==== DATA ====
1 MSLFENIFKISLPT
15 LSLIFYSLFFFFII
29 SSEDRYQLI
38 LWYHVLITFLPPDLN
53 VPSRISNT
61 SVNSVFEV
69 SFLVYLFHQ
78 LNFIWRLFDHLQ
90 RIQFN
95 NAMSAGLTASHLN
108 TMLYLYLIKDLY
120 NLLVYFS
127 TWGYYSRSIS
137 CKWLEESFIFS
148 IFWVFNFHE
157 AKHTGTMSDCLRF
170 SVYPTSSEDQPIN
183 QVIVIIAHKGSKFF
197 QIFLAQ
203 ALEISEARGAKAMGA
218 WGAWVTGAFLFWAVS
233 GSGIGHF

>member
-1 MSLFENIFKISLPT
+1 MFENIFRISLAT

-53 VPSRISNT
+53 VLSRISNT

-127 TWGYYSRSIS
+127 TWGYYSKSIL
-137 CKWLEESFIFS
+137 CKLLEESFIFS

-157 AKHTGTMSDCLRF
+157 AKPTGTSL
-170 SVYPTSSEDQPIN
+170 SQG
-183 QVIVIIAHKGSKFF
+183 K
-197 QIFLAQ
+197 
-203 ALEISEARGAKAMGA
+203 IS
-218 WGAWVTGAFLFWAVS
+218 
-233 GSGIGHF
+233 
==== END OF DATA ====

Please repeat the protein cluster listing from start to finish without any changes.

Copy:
1 MSLFENIFKISLPT
15 LSLIFYSLFFFFII
29 SSEDRYQLI
38 LWYHVLITFLPPDLN
53 VPSRISNT
61 SVNSVFEV
69 SFLVYLFHQ
78 LNFIWRLFDHLQ
90 RIQFN
95 NAMSAGLTASHLN
108 TMLYLYLIKDLY
120 NLLVYFS
127 TWGYYSRSIS
137 CKWLEESFIFS
148 IFWVFNFHE
157 AKHTGTMSDCLRF
170 SVYPTSSEDQPIN
183 QVIVIIAHKGSKFF
197 QIFLAQ
203 ALEISEARGAKAMGA
218 WGAWVTGAFLFWAVS
233 GSGIGHF

>member
-1 MSLFENIFKISLPT
+1 MFENIFRISLAT

-53 VPSRISNT
+53 VLSRISNT

-127 TWGYYSRSIS
+127 TWGYYSKSIL
-137 CKWLEESFIFS
+137 CKLLEESFIFS

-157 AKHTGTMSDCLRF
+157 AKPTGTSL
-170 SVYPTSSEDQPIN
+170 SQG
-183 QVIVIIAHKGSKFF
+183 K
-197 QIFLAQ
+197 
-203 ALEISEARGAKAMGA
+203 IS
-218 WGAWVTGAFLFWAVS
+218 
-233 GSGIGHF
+233 